huge tunnel boring machineA large tunnel construction project used two Tunnel Boring Machines (TBMs) approaching each other from either side of a hill. Sources of uncertainty included tunnelling & supply chain productivity rates and the existence of caverns and rock fissures that would require costly and timely remediation.  Greater than anticipated presence of flint and gravel in the ground would damage the cutters and lead to unplanned maintenance of TBMs.

An additional complication was that all excavated material had to be moved to the south side of the tunnel.  Due to the uncertainties mentioned above it was not known at which point the two TBMs would meet. If closer to the south entrance then the majority of the spoil would have to be first moved to the north then moved south through the tunnel once it was complete. This ‘double handling’ would delay the project and increase cost, particularly if it was undertaken during winter when the earth would be wetter and harder to move.

Data for the analysis was gathered through briefings and one-to- one meetings with experts from the different disciplines on the project.  The forecast was produced by combining Monte Carlo models. One was a Gantt/Network based forecast of the overall project schedule using off the shelf software (Pertmaster/Oracle Prmavera Risk Analysis).   The model to forecast the meeting point of the two TBMs was created in Microsoft Excel and required development of a bespoke Visual Basic / VBA script. Supply chain productivity was forecast using an Excel model in conjunction with Palisade @Risk.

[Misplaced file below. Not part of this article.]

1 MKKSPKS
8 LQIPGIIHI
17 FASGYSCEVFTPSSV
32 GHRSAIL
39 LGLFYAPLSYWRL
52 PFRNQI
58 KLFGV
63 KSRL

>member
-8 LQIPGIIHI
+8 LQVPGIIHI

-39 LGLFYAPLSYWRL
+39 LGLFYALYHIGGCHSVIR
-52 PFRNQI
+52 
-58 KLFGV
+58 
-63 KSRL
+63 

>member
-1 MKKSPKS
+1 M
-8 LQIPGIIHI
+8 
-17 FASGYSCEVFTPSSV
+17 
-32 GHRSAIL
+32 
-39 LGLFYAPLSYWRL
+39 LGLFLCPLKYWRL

The first pass of the model was focused on time and schedule. The model was then ‘cost loaded’ to provide an integrated cost and schedule analysis. This gave better insight into how schedule variability drove the project costs.

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